Really good thinking, DS. That kind of giving back is really good for settling the nerves.

I love, love, love the fact that when I opened this forum this morning there were five new posts here and none in the trump administration thread.

From Michael Moore

https://www.facebook.com/mmflint/pos...

Before we get too far away from The Year That Gave Us Trump, I'd like to pause for a brief moment and point out some of the good that 2016 gave us (while acknowledging that 2016 is going to look like paradise after we suffer through the next 363 days of 2017).
But, hey -- enough bemoaning the future! Look at the incredible things this past year gave us:
1. Of those Americans who voted, 54% DID NOT WANT TRUMP. In addition to the nearly 3 million votes Hillary beat Trump by, another 7 million+ also rejected him by voting Green or Libertarian. That's a margin of over 10 million voters who didn't want Trump as their president. That's huge. You must never forget that the vast majority of the people who are your neighbors and your fellow Americans are OPPOSED to a Trump presidency, they despise what he says and does, and they will not support his efforts to wreck this country.
2. The Republicans in November LOST seats in BOTH the House and Senate. Which means the Democrats GAINED seats. Not many, but the Republican forward movement from the past two elections has been halted. We have 7 more seats in the House and 2 new seats in the Senate (for a total of 48, two short of half!). We must continue this trend in spite of the miserable failure of an institution known as the "Democratic Party."
3. America is still a liberal country (the majority still supports women's rights, strong environmental laws, LGBTQ rights, peace, increasing the minimum wage, etc.), and if it weren't for racist gerrymandering and voter suppression, plus an 18th-century plank in the Constitution that doesn't allow us to vote DIRECTLY for president -- a section written to appease the slave states who wanted their slaves counted to increase their individual states population (so they would then be assigned more seats in Congress and on the Electoral College) but without letting their slaves be free and vote -- we'd control Congress and the White House right now.
4. Obama has been doing some pretty incredible things lately. Pardoning and granting clemency to people who shouldn't have been jailed in the first place (please pardon more). Protecting millions of acres of undeveloped land. Standing up to Netanyahu. Behaving with grace and dignity in a way I doubt we'll see again any time soon.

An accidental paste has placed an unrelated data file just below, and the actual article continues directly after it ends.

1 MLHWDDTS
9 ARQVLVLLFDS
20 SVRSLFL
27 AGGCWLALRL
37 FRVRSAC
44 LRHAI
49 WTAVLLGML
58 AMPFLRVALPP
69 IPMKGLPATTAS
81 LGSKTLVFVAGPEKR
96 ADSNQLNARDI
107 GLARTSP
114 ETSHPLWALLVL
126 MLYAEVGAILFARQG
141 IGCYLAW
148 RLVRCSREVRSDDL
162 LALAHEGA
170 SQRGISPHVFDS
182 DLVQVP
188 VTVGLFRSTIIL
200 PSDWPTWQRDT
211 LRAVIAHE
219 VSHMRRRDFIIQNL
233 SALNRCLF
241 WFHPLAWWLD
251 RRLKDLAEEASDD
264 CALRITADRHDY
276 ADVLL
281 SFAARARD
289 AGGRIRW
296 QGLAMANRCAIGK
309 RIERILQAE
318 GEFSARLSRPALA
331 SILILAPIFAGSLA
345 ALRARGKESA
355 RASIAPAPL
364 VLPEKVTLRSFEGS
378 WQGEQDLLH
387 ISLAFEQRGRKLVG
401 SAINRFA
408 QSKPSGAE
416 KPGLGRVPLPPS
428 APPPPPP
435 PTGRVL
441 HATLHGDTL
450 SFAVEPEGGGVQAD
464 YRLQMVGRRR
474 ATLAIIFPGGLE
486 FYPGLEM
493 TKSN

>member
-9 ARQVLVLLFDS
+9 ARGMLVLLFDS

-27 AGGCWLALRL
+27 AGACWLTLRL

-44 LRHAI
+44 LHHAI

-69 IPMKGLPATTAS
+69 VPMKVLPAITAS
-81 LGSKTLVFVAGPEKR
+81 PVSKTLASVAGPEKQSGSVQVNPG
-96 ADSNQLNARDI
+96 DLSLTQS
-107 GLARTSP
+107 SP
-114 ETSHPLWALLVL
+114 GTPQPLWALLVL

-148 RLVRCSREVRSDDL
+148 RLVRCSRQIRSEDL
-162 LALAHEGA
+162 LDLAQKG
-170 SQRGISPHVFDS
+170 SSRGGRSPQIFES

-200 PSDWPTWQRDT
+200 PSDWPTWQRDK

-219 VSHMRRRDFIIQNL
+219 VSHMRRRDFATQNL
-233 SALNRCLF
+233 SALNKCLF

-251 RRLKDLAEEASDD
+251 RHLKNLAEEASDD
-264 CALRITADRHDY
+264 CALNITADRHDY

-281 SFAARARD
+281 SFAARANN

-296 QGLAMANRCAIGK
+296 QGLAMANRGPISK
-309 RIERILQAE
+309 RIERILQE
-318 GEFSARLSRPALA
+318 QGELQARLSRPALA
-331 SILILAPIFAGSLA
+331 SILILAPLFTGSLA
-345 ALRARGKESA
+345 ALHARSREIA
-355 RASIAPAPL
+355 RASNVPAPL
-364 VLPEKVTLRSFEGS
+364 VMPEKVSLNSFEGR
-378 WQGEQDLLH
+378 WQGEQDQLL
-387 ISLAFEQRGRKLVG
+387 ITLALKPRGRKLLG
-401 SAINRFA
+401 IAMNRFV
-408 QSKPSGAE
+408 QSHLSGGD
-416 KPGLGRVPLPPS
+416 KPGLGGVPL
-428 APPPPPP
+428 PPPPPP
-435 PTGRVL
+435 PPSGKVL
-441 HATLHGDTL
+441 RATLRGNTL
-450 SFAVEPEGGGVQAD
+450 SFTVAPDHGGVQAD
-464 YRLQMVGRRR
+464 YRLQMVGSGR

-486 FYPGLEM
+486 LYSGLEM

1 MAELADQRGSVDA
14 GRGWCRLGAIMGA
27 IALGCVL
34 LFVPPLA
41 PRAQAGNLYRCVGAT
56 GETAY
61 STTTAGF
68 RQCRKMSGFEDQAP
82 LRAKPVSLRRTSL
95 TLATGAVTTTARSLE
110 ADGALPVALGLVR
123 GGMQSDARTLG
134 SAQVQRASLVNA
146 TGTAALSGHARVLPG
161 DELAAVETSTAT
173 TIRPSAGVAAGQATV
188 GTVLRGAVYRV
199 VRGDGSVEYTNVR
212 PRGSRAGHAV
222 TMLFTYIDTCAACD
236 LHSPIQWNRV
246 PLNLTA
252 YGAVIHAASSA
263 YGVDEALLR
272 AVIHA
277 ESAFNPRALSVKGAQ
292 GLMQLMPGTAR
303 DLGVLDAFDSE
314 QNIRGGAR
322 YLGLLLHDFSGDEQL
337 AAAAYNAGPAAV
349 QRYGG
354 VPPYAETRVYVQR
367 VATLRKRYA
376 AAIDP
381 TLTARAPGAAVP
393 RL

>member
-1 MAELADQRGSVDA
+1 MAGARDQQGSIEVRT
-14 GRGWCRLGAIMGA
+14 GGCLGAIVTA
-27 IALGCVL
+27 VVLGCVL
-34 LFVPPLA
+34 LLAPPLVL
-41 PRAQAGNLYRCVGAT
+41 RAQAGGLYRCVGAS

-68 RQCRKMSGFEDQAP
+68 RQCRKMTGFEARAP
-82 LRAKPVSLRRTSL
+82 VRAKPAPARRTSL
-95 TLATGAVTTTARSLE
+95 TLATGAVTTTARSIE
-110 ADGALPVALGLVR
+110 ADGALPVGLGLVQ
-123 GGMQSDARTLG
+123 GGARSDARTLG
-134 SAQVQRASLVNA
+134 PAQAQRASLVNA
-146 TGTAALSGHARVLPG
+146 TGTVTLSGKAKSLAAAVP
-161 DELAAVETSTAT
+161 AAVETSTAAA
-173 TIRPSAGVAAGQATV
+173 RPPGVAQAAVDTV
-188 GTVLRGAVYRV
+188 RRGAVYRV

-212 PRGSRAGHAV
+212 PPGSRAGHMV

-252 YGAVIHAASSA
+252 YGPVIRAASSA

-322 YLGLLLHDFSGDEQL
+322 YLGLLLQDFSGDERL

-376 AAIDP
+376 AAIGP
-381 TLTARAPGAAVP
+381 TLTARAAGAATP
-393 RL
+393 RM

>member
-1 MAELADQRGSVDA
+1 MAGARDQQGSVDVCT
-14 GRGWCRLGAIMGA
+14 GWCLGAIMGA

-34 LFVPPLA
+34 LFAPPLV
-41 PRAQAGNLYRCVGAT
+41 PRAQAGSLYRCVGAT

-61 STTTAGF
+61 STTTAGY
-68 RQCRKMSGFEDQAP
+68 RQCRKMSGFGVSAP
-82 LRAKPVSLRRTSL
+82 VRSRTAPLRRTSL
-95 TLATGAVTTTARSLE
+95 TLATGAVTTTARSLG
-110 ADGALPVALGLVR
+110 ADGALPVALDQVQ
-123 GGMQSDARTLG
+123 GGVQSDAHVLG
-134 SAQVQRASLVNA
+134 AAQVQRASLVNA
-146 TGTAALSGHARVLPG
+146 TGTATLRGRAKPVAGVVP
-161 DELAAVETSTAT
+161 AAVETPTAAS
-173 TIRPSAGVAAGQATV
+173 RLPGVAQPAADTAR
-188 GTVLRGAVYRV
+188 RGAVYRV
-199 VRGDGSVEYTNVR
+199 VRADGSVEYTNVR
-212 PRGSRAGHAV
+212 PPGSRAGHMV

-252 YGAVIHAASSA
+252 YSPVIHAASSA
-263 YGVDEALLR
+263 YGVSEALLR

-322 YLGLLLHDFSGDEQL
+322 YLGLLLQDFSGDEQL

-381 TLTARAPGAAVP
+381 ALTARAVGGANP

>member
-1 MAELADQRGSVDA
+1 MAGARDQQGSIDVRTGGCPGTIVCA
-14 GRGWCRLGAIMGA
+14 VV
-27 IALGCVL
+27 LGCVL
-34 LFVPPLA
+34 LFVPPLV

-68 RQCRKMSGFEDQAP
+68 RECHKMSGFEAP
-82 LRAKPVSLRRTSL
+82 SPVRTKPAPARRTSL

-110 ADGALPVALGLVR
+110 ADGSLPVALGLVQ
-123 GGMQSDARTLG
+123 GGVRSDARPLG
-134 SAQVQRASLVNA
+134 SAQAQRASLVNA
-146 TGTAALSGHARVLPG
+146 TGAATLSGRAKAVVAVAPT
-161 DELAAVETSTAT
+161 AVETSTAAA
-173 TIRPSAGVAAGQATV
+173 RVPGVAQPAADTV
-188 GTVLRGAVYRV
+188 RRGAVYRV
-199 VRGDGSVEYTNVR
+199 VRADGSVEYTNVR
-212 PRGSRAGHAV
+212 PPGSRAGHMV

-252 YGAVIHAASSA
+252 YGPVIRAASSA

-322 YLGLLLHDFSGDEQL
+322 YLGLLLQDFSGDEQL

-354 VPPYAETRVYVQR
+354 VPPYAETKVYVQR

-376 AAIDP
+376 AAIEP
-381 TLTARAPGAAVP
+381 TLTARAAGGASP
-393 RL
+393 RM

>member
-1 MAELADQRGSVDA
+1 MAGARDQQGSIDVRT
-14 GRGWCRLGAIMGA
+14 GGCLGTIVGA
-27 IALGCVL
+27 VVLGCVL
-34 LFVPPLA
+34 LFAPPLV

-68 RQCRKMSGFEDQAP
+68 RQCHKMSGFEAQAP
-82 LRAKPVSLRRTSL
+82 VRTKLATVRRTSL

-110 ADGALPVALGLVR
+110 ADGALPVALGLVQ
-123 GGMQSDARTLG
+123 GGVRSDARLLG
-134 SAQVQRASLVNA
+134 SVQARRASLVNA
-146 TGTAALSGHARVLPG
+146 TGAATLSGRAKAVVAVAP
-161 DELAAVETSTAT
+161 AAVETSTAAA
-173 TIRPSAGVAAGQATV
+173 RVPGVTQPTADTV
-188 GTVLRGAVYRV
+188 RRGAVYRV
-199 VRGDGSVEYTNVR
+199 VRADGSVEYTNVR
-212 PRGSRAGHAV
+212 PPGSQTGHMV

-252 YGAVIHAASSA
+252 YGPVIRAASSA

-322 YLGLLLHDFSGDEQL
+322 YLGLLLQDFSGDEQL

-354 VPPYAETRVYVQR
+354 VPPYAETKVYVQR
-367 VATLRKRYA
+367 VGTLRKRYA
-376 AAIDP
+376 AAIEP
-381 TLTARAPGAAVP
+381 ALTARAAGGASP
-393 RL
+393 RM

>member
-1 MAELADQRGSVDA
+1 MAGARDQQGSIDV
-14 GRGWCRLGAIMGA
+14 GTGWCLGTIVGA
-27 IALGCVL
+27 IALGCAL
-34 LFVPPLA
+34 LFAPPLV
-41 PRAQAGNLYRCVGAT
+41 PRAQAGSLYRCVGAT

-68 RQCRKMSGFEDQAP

5. Locally, much good is happening. New York state is raising the minimum wage to $15/hr. More states are decriminalizing or legalizing marijuana. Portland, OR, is taxing companies who pay their CEOs more than 100x the average worker. Bernie Sanders got 70% of the primary vote in the Michigan town where I live. I'm sure many of you can add to this list.
6. The New York Times and the Washington Post (and a few others), in a year when the media helped create Trump and fell down on the job, inched their way back to what they used to do - real reporting. They also published a number of important stories this year that weren't about the election. Like the one in the Times about how Harvard scientists back in the '70s and '80s conspired with the sugar industry to put out false studies that said Americans must switch to a "low-fat" diet -- which resulted in fat in foods being replaced by sugar. Result: a country that got really fat and is now 2/3 overweight. Fat in food, it turns out, is good for you - and sugar - added sugar - is the evil one. Somebody should do a documentary on the harm Harvard has done to the world - from Kissinger to this.
7. On a personal note, although as a citizen I am more distraught than you can imagine, I am also happier, much healthier and have more of the fight in me than ever before. I fought for Bernie, fought hard to stop Trump, and when he won at 2:40am on 11/9, I immediately started to help organize the resistance. I had in 2016, for the first time ever, two movies released in one year. I'm fired up and ready with some great ideas for 2017. And I'm committed to my daily walks. With you, if you'd like to join, from wherever you are.